The Bangladesh building collapse recently is an extreme but not uncommon example of overseas working conditions, and dont get me started on overseas mining standards. It makes it very hard to be competative when the competition aren’t playing by the same rules.

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  16. simonway (375 comments) says:

    It is important that the focus go on the stick only.

    I think you may have left out a word there.

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  17. berend (1,673 comments) says:

    PaulL: not many employees are able to calculate the risk they’re taking. And if they see their colleagues doing it, they might think it’s normal!

    I also would like a more market based approach, so the riskier your sector is, and the riskier you are the more you pay. You can’t influence risk of your sector directly, but you can do your own. Your own business risk can then be calculated on past performance, and how well you track against safety KPIs.

    Some penalty for ACC (5% less salary next year?) when it appears that they are requiring businesses to meet KPIs that have negligible impact on safety should keep the increase of stupid regulation in check.

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  18. berend (1,673 comments) says:

    edhunter: but the more regulations, training, red tape etc that is put in place adds to cost of any product/service being offered.

    Hmm, in my opinion we’re not really there. Too many building and roofing businesses take stupid risks, and cut corners to safe money.

    The question is perhaps a bit more: are we rich enough to afford modern safety regulation. And that’s the key problem I suspect.

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  19. PaulL (5,983 comments) says:

    @Ham, I’m pretty sure that employers already face manslaughter charges Ham, that’s not a change. A certain recent mining situation comes to mind.

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  20. Akld Commercial Lawyer (165 comments) says:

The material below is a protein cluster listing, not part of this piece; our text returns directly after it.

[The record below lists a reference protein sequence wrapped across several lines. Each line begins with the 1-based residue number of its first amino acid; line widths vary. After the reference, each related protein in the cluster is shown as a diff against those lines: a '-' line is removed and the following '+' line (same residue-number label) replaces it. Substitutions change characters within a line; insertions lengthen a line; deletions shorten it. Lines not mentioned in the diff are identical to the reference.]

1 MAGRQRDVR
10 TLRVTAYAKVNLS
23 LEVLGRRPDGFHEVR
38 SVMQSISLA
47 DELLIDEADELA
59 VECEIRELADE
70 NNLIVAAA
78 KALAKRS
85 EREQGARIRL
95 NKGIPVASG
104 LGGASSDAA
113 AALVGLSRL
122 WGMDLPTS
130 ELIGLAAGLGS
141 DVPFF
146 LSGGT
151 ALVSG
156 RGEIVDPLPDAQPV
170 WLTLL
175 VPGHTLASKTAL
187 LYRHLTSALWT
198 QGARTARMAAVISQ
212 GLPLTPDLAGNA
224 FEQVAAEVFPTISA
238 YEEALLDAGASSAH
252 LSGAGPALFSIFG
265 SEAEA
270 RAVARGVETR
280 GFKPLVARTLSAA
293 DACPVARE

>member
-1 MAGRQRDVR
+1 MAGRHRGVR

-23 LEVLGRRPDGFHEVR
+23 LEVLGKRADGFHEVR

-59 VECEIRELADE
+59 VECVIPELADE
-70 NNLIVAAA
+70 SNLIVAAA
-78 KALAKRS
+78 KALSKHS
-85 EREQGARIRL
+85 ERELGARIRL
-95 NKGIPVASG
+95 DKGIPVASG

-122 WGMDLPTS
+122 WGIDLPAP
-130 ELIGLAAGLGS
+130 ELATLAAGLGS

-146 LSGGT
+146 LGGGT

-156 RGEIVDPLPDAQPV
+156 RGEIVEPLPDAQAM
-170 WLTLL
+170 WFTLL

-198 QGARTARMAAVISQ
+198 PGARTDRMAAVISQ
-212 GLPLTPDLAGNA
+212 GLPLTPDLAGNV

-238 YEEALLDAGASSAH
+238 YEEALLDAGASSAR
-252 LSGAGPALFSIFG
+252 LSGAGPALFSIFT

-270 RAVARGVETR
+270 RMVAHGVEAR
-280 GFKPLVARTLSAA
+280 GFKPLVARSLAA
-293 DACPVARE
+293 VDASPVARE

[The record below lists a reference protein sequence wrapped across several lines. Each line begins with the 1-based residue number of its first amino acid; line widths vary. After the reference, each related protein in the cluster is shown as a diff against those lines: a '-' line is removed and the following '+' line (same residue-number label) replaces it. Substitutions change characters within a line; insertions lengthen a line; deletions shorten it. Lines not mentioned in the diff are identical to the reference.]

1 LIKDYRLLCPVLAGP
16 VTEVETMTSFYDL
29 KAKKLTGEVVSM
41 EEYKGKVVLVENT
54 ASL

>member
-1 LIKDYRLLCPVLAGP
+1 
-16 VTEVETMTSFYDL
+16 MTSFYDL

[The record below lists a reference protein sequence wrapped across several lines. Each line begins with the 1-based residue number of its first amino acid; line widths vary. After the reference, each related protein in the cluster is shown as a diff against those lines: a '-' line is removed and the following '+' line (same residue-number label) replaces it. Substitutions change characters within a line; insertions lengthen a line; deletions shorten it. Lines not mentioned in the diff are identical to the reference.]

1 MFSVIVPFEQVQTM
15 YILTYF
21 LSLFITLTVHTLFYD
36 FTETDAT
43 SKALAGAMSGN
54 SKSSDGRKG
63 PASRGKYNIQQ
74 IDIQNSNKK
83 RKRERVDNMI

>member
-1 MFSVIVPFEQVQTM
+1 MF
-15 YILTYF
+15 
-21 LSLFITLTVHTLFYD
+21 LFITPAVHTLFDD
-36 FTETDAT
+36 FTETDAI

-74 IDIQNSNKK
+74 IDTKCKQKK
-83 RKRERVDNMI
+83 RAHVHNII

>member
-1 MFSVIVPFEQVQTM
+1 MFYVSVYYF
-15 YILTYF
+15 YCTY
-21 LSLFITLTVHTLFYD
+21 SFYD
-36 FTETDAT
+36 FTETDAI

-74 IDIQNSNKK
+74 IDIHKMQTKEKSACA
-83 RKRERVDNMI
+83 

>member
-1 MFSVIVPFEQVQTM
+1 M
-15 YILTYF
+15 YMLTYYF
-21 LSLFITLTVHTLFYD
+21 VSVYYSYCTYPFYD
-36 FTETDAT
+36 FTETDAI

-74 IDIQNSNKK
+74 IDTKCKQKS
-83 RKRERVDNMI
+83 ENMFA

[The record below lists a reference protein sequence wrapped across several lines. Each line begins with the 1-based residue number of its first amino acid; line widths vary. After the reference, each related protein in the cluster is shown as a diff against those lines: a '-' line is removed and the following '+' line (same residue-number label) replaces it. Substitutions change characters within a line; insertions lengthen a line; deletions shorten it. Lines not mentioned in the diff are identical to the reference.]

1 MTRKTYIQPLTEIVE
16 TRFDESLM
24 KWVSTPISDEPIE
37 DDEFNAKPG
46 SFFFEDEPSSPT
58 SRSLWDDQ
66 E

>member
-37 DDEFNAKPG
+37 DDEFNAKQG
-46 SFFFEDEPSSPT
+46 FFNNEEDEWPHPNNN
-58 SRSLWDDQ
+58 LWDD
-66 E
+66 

V. difficult area to get right – but some things must change. I find myself siding with Helen Kelly over some of the fines (as being no disincentive to curb dangerous practices) at one end of the spectrum and am opposed to the Berryman bridge type witchhunts at the other. But when you look at the raw data for farming, forestry, fishing and a couple of others – you see that things must change. The report refers to a lethal nexus between high-risk population groups and high-risk industries. IMHO this is sad but true – and we can’t stand by and allow this pattern to continue. It is very costly – and is damaging people, in many cases permanently.

    But any regulatory framework must be right sized for the NZ economy too.

    I think I have more faith in this Govt to get that balance right than would be the case for a Greens / Labour coalition.

    We shall see what emerges.

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  21. Viking2 (11,275 comments) says:

    I noted some figures published recently where we are no spending an extra 40 million dollars per years on scaffolding protection for roofies against a mere $8 million in claims.
    Worse much of this new scaffolding makes the work less safe.
    Go figure.

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  22. Steve (North Shore) (4,522 comments) says:

    Is ACC Welfare or Insurance? We pay TAX for Welfare and we pay TAX/Levy/etc for ACC.
    With Insurance you can decide the level to Insure.
    With ACC you have no choice, and when/if you have an ACCIDENT, you still have no choice – you get what they say you will get.
    4 years down the track and I am not finished with ACC yet

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  23. edhunter (520 comments) says:

    Just as an aside and as an example recreational skiers should be paying a premium to ski in as much your average skier is not normally working in a high risk job which attracts the higher ACC premium.